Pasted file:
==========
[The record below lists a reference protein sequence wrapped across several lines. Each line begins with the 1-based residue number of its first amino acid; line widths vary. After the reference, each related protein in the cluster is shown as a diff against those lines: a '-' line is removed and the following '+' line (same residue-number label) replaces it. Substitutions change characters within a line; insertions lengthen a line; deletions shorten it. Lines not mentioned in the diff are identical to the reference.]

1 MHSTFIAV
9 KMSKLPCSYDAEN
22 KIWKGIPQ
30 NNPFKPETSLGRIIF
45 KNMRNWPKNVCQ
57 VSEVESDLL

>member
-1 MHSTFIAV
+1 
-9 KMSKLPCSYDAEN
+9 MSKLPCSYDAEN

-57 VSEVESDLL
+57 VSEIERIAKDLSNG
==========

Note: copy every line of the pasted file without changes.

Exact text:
[The record below lists a reference protein sequence wrapped across several lines. Each line begins with the 1-based residue number of its first amino acid; line widths vary. After the reference, each related protein in the cluster is shown as a diff against those lines: a '-' line is removed and the following '+' line (same residue-number label) replaces it. Substitutions change characters within a line; insertions lengthen a line; deletions shorten it. Lines not mentioned in the diff are identical to the reference.]

1 MHSTFIAV
9 KMSKLPCSYDAEN
22 KIWKGIPQ
30 NNPFKPETSLGRIIF
45 KNMRNWPKNVCQ
57 VSEVESDLL

>member
-1 MHSTFIAV
+1 
-9 KMSKLPCSYDAEN
+9 MSKLPCSYDAEN

-57 VSEVESDLL
+57 VSEIERIAKDLSNG